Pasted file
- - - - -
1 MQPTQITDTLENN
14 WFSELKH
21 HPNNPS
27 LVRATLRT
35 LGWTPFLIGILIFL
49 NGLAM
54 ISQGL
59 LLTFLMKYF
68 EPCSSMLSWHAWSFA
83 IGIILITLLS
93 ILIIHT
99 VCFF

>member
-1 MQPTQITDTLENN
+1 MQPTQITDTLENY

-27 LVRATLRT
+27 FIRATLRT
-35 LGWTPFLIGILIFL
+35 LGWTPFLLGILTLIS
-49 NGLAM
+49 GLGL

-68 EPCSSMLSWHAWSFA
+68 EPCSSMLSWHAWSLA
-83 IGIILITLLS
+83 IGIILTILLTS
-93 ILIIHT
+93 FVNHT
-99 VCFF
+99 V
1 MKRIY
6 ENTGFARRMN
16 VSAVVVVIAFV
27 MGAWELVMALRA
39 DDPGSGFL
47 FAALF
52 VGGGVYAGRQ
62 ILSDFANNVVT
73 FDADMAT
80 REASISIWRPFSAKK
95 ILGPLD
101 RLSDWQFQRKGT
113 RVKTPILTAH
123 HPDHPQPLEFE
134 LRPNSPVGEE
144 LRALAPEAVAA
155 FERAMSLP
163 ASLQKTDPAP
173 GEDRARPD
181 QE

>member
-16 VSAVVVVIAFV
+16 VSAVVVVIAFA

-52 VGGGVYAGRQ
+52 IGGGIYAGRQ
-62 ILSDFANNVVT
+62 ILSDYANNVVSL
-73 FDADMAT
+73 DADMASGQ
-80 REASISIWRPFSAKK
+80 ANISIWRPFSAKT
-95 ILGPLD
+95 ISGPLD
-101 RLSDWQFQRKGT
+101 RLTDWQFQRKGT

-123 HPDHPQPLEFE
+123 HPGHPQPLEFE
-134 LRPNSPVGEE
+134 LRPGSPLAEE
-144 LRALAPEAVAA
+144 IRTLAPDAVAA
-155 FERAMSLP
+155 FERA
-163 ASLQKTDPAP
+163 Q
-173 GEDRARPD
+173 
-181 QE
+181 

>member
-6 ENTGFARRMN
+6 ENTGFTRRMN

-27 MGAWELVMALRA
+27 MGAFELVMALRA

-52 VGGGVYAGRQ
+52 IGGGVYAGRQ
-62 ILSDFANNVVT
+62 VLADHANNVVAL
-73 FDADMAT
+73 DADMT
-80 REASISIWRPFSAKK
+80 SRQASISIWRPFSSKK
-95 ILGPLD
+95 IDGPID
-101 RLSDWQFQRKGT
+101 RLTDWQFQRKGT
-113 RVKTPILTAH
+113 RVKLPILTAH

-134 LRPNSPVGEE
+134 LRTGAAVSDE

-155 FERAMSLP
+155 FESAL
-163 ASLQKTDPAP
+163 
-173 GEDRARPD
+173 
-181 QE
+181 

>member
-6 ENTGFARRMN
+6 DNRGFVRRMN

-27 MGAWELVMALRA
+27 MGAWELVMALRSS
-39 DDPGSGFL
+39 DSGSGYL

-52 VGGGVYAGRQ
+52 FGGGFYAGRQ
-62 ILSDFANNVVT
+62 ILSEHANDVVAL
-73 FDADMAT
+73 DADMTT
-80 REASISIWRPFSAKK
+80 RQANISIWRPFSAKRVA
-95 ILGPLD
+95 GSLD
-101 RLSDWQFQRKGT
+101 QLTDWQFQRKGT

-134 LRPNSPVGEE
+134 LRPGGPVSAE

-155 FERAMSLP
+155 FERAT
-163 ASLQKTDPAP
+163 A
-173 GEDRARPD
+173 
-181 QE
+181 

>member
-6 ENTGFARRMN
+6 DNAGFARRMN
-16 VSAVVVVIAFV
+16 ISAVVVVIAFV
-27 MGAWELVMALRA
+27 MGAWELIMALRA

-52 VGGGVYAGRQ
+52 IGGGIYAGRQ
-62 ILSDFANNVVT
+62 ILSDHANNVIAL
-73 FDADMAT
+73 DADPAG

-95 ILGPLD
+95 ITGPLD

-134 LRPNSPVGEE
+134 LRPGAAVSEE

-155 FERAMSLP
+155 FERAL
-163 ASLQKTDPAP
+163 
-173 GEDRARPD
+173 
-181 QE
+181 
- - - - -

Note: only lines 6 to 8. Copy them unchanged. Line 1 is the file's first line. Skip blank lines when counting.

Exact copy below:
49 NGLAM
54 ISQGL
59 LLTFLMKYF